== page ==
|Some 19th Century American
Attitudes Toward Other Peoples
Beliefs people hold shape the way they view and interpret the world.
The readings and illustrations used in this lesson explore some 19th century
how they affected Americans’ response to Chinese immigration.
Start the lesson with a discussion about where we get information about places
and people we have little or no direct contact with.
Questions that could be used for discussion:
Where does their information come from?
How do television, movies, fiction (old and new), parents and peers shape
As students work through the activities, it is important for them to understand
that the writings and cartoons used in this lesson not only reflect what people
believed but also influenced what people believed.
One of the basic beliefs of the time was the conviction of the superiority
of white civilization over all others, a belief that deepened and expanded
over the course of the century. The excerpts from two mid-19th century Americans
(Some Early American Attitudes) reflect this belief.
It is important for students to note the change in thinking from Benton to
Hinton. One of Benton’s arguments for claiming the Oregon territory was
to bring civilization to the Mongolians whose civilization had once been the
most advanced. He felt that intermarriage and intermixing of whites and Mongolians
would improve the Mongolians. At the time of his speech (1846), there were
few Chinese in the western territories. By the time Hinton visited California
in 1855, there were significant numbers of Chinese in California and economic
and assimilation issues were becoming important in discussing Chinese immigration.
Hinton reflects these growing arguments.
By the late 19th century, ideas about race found full expression in Social
Darwinism which was widely accepted by white Americans. Because displays like
this one claimed to be based on “scientific research,” people believed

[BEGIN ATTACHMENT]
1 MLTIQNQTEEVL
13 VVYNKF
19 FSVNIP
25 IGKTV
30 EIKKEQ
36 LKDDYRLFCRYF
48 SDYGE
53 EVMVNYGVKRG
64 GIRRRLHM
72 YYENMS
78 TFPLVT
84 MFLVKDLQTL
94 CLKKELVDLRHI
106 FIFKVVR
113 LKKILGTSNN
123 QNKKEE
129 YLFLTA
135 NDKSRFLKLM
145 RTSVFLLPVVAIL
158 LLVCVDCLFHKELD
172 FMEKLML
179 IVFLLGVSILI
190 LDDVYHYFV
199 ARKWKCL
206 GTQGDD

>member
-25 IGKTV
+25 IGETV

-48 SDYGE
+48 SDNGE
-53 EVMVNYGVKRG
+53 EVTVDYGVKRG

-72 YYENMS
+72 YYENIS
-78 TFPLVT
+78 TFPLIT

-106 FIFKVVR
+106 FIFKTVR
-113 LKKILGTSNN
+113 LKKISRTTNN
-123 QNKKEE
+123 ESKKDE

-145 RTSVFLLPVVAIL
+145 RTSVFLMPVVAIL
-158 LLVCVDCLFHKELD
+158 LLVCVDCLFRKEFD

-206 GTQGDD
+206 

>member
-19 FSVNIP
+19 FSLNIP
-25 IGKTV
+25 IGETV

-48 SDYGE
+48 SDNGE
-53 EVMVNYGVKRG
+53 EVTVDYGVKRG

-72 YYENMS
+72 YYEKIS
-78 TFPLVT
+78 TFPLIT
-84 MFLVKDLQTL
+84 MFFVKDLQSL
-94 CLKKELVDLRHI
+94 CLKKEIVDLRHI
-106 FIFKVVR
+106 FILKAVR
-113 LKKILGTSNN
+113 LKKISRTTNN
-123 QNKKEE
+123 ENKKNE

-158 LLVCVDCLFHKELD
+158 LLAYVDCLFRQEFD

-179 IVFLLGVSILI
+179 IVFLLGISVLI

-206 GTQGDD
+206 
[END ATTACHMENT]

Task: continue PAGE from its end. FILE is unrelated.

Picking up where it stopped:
they were objective expressions of the truth, just as many people today equate
science with truth. The poster “Types and Development of Man” was
displayed at the 1904 World Fair in St. Louis. The description that accompanied
the illustration has also been provided.
Questions to ask students as they look at this illustration:
How might the person who created this poster have decided where ethnic groups
fell on the scale of development from prehistoric to modern? What criteria
was he using? Are there similarities between groups in the bottom half and
those the top half? Differences?
Students may wonder why the Japanese fare
better on this poster than the Chinese. At this time, Japan was modernizing
using western technology
and adapting western models of government, education, etc. This,
in western eyes, indicated that the Japanese understood the superiority
of European civilization. In addition, the Japanese are represented
by a woman, implying all the connotations that “womanhood” carried — weakness
Which of these ethnic groups were likely to be represented in the population
of the United States in the 19th century?
Which three groups were denied access to the political and legal system
of the United States in the 19th century? Where do these groups
fall in this classification system of civilized and uncivilized peoples?
What is the message being conveyed by the picture in the middle? How do
you think white Americans of upper class Protestant descent expected
to fulfill this obligation to other groups?
Refer students back to Benton to look for an example
of this idea (“The
sun of civilization must shine across the sea...”).